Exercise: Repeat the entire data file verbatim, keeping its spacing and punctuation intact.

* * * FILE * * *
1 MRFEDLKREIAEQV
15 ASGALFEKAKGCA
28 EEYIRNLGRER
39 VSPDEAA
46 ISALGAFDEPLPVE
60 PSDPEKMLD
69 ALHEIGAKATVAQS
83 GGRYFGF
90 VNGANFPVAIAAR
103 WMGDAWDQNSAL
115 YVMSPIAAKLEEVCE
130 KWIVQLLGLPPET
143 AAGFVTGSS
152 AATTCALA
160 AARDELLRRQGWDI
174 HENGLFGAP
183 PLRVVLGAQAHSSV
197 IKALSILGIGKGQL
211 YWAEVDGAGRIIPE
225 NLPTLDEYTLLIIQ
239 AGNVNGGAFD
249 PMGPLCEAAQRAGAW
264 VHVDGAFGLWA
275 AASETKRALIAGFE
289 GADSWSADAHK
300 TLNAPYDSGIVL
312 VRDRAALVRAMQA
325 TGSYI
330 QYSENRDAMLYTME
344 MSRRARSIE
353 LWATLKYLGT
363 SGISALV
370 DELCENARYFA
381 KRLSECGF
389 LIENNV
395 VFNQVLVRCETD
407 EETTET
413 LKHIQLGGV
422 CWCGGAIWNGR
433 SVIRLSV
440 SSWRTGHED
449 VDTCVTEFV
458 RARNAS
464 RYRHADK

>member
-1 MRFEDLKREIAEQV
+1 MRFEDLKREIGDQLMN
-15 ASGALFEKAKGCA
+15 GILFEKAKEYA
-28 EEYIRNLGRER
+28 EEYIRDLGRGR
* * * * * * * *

1 MRFEDLKREIAEQV
15 ASGALFEKAKGCA
28 EEYIRNLGRER
39 VSPDEAA
46 ISALGAFDEPLPVE
60 PSDPEKMLD
69 ALHEIGAKATVAQS
83 GGRYFGF
90 VNGANFPVAIAAR
103 WMGDAWDQNSAL
115 YVMSPIAAKLEEVCE
130 KWIVQLLGLPPET
143 AAGFVTGSS
152 AATTCALA
160 AARDELLRRQGWDI
174 HENGLFGAP
183 PLRVVLGAQAHSSV
197 IKALSILGIGKGQL
211 YWAEVDGAGRIIPE
225 NLPTLDEYTLLIIQ
239 AGNVNGGAFD
249 PMGPLCEAAQRAGAW
264 VHVDGAFGLWA
275 AASETKRALIAGFE
289 GADSWSADAHK
300 TLNAPYDSGIVL
312 VRDRAALVRAMQA
325 TGSYI
330 QYSENRDAMLYTME
344 MSRRARSIE
353 LWATLKYLGT
363 SGISALV
370 DELCENARYFA
381 KRLSECGF
389 LIENNV
395 VFNQVLVRCETD
407 EETTET
413 LKHIQLGGV
422 CWCGGAIWNGR
433 SVIRLSV
440 SSWRTGHED
449 VDTCVTEFV
458 RARNAS
464 RYRHADK

>member
-1 MRFEDLKREIAEQV
+1 MRFEDLKREIGDQLMN
-15 ASGALFEKAKGCA
+15 GILFEKAKEYA
-28 EEYIRNLGRER
+28 EEYIRDLGRGR